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people say what? you know, you can take away my medicare and my children? one problem an overarching all this is the role of government. was striking and i was just looking at this year the day, there was a 2010 survey done by cornell political scientist. 40% of those surveyed did not know medicare was a government program. [laughter] it's an interesting, it's so embedded in people's lived experiences which explains the tea party, you know, keep tea party, keep the government, hands off my medicare. [laughter] >> any change the subject. i want to ask about libya. on the one hand it's kind of unbelievable to me this present of all presidents in the aftermath of the bush administration has managed to embroil us in a new war before completing the two wars that we
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are currently involved in. on the other hand, he is saying this is a different kind of war. this is a war that is being waged in the name of multilateralism, in the name of humanitarianism, in the name of protecting citizens. i'm curious what the thread you think about that. is this a war we should support? is it a war at all? >> i think that libya is fascinating because from my standpoint i think it's the most dangerous war the united states has ever been involved in. because what you're beginning to see in libya is, thanks to technology, the ability of the united states to go to war without putting any american lives at risk. that we can, launch tomahawk missiles, we can send in predator drones. it involves no boots on the ground, and that that -- when you look at what keeps a nation from going to war, it is the
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sense that you have to put blood and treasure on the line in a war, that you have to send americans into harm's way. and if we are now able to go to war without putting any blood in the process, not that i think we should be sending americans to be killed in libya. i'm not endorsing that either. but that in my mind what's dangerous about libya is the advances in technology have made it possible for us now to go to war without risking anything. >> how is that different from kosovo? not a single american died in kosovo spoke not a single american died in kosovo but we had troops actively engaged. >> no, we didn't. it was entirely an air war. >> but we are not even using airplanes in libya right now. >> but they don't have
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antiaircraft guns. in other words, we went to war, nobody died. how is it any different? >> what's different is we did have to commit -- there was a chance that, you know, we were going to lose american lives. we could have lost pilot. and we didn't the groups -- troops on the ground as part of a peace keeping in kosovo. what worries me about libya is there is no reason for us not to go to war is all we're putting on the ground is treasure. >> katrina, go ahead. i don't have a feel on that. >> there's the issue of drones, very dangerous policy. i mean, president obama has used drones, i think 192 times. he has escalated it, bush did not use drones. but the larger framework is that we are seeing the expanding of the national security state.
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little marginal attempt to cut the defense budget. we shouldn't be dismissed because it's an open to look at that hard. but the expansion of the u.s., i don't love the word, but the empire, the basis grew. you now have effort. nader is an american instrument. nato should have been abolished after the end of the cold war. but instead went and brought not just in libya which i think is very dangerous on a number of grounds because it violated the u.n. security resolution on most be neatly. i and for the human. i think the resolution was an important one but if they've used it has the potential to also diminish and got an already attacked and threatened institution, the u.n. it also changes the narrative in these extraordinary events in the arab world where you have a sense of people making their own history and now the west is back and there, france, u.k., the united states. the overarching thing in my mind which president obama may not have had the courage to do for a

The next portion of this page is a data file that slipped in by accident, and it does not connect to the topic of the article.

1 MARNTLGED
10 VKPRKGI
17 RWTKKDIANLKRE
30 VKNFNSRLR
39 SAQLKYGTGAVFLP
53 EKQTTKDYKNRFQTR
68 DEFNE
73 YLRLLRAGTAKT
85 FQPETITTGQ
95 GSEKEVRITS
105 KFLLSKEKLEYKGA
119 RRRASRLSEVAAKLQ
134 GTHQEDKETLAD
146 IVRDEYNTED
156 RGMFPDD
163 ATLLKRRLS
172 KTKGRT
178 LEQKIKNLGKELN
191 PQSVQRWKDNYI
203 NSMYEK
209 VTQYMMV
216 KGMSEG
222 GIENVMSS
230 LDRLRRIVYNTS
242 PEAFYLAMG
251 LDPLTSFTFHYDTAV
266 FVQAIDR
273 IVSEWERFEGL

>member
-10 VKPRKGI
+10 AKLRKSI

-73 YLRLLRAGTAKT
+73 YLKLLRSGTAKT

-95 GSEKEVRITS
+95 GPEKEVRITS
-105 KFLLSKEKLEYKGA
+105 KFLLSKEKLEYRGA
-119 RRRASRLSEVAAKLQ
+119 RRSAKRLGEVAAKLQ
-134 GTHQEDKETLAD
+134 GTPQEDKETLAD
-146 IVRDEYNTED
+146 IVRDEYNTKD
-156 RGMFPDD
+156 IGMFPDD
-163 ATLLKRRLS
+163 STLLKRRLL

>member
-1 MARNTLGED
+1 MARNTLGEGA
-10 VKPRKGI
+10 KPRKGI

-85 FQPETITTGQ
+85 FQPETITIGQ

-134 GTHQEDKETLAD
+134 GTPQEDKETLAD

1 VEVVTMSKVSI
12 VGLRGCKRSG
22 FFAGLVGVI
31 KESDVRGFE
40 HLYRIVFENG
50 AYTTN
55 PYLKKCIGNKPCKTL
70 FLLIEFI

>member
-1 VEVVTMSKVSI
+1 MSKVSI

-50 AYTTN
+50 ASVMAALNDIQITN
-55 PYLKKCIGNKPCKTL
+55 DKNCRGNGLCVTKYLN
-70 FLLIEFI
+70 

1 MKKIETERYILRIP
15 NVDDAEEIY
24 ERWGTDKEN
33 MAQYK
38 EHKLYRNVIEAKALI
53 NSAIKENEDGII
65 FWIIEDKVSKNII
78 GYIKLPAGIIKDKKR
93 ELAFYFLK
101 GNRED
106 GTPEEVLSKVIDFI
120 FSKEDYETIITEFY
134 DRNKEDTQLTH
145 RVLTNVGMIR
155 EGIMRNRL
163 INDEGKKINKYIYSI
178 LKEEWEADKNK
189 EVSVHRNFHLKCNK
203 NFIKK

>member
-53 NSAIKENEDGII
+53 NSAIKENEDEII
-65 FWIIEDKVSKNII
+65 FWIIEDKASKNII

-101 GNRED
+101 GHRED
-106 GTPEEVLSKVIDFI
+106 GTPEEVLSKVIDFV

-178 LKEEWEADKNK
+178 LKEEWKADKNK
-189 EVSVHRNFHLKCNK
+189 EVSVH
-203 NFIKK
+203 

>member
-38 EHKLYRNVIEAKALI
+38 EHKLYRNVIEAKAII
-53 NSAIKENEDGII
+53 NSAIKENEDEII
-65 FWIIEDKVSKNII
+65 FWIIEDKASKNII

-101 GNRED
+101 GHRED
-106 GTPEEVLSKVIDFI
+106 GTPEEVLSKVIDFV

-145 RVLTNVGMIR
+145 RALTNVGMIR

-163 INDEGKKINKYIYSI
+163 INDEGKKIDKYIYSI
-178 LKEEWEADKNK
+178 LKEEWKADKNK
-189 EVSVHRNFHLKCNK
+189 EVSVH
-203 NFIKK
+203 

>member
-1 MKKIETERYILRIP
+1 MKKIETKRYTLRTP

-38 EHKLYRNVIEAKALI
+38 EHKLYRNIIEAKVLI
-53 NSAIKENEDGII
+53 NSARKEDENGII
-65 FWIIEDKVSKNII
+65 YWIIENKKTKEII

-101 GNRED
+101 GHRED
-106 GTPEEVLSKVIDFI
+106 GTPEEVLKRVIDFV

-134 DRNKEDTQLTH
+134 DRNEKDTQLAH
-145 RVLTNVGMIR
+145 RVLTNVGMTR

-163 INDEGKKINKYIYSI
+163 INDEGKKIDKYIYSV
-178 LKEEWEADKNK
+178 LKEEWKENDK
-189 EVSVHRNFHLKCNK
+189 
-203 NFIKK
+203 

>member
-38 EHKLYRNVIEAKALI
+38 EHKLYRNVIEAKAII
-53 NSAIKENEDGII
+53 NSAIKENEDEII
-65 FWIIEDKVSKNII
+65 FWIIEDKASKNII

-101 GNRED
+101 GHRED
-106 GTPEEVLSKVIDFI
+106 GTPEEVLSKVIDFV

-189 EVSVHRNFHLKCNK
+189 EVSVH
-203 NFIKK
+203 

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variety of reasons, there's always a fear of another attack and what that means politically in this country, another 9/11. to make the case that we must in this war on terror. this is not a war. what happened after 9/11 should have been a response of policing, intelligence, the other, not putting ground troops in country. even secretary of defense gates now on his way out as you may recall i think at west point said a few weeks ago that any advisor who advised a president to put troops like afghanistan and iraq should have his head examined. >> this is kind of a sacrilegious thing to say. but i don't know everything. [laughter] >> so i don't really know if libya is going to turn out to be a good idea or a bad idea. i do know that we should've gone to congress and got congressional resolution. that i am sure about. but the thing is, you know, i'm
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told that if we had done this than it would've been a horrible massacre by an evil man of a lot of nice people. who here thinks it was a good idea to stay out of rwanda? it's not that simple juices and i'm against war. war is for a reason. it's not a good response. this would have been a massacre. there would've been a a massacre of honest people that we could prevent it isn't that what power is for? i'm not saying that means it will turn out to be the right decision over time. i don't know that a good plan. but i do know that they are not evil people. i do know that power is someone i respect and admire and understand a lot of the dangers here. and i feel the same way about barack obama. i would've made different decisions about afghanistan. i would've gone with joe biden spend which is more like katrina is described but i don't know everything. they know things i don't know. the fact is that the choice is not between war and peace.